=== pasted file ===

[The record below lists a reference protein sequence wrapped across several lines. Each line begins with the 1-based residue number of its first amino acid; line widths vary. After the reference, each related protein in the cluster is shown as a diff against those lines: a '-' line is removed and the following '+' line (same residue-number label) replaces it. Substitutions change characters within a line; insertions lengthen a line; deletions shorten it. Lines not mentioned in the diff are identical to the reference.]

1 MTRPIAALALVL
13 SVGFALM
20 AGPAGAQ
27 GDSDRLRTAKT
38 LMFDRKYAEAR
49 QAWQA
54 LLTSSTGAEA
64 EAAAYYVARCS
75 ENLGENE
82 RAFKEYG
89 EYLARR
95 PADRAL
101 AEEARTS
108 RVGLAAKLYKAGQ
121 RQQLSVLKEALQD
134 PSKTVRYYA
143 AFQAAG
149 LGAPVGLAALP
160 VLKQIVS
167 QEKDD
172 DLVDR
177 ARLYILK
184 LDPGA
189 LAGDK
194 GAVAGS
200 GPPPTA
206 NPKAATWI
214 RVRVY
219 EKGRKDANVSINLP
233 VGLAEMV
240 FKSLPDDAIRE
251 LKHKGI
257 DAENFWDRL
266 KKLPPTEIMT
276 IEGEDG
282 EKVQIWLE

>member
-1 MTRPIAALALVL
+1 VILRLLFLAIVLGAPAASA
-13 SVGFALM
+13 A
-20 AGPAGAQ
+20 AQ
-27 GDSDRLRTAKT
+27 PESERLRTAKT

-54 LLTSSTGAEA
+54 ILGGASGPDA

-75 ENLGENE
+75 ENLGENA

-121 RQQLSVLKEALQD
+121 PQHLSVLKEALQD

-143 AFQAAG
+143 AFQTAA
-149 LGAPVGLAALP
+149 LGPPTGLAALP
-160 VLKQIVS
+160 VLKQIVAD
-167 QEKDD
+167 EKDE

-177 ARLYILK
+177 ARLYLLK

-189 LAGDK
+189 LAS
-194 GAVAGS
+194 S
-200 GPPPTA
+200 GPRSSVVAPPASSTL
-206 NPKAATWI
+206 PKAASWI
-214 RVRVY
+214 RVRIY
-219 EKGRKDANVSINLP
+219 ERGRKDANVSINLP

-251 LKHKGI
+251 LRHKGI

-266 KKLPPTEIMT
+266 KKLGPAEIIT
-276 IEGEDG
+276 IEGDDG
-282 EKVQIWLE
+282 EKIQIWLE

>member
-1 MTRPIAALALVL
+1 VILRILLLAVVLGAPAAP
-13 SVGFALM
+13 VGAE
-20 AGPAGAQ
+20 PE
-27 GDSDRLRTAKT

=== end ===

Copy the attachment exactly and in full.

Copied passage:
[The record below lists a reference protein sequence wrapped across several lines. Each line begins with the 1-based residue number of its first amino acid; line widths vary. After the reference, each related protein in the cluster is shown as a diff against those lines: a '-' line is removed and the following '+' line (same residue-number label) replaces it. Substitutions change characters within a line; insertions lengthen a line; deletions shorten it. Lines not mentioned in the diff are identical to the reference.]

1 MTRPIAALALVL
13 SVGFALM
20 AGPAGAQ
27 GDSDRLRTAKT
38 LMFDRKYAEAR
49 QAWQA
54 LLTSSTGAEA
64 EAAAYYVARCS
75 ENLGENE
82 RAFKEYG
89 EYLARR
95 PADRAL
101 AEEARTS
108 RVGLAAKLYKAGQ
121 RQQLSVLKEALQD
134 PSKTVRYYA
143 AFQAAG
149 LGAPVGLAALP
160 VLKQIVS
167 QEKDD
172 DLVDR
177 ARLYILK
184 LDPGA
189 LAGDK
194 GAVAGS
200 GPPPTA
206 NPKAATWI
214 RVRVY
219 EKGRKDANVSINLP
233 VGLAEMV
240 FKSLPDDAIRE
251 LKHKGI
257 DAENFWDRL
266 KKLPPTEIMT
276 IEGEDG
282 EKVQIWLE

>member
-1 MTRPIAALALVL
+1 VILRLLFLAIVLGAPAASA
-13 SVGFALM
+13 A
-20 AGPAGAQ
+20 AQ
-27 GDSDRLRTAKT
+27 PESERLRTAKT

-54 LLTSSTGAEA
+54 ILGGASGPDA

-75 ENLGENE
+75 ENLGENA

-121 RQQLSVLKEALQD
+121 PQHLSVLKEALQD

-143 AFQAAG
+143 AFQTAA
-149 LGAPVGLAALP
+149 LGPPTGLAALP
-160 VLKQIVS
+160 VLKQIVAD
-167 QEKDD
+167 EKDE

-177 ARLYILK
+177 ARLYLLK

-189 LAGDK
+189 LAS
-194 GAVAGS
+194 S
-200 GPPPTA
+200 GPRSSVVAPPASSTL
-206 NPKAATWI
+206 PKAASWI
-214 RVRVY
+214 RVRIY
-219 EKGRKDANVSINLP
+219 ERGRKDANVSINLP

-251 LKHKGI
+251 LRHKGI

-266 KKLPPTEIMT
+266 KKLGPAEIIT
-276 IEGEDG
+276 IEGDDG
-282 EKVQIWLE
+282 EKIQIWLE

>member
-1 MTRPIAALALVL
+1 VILRILLLAVVLGAPAAP
-13 SVGFALM
+13 VGAE
-20 AGPAGAQ
+20 PE
-27 GDSDRLRTAKT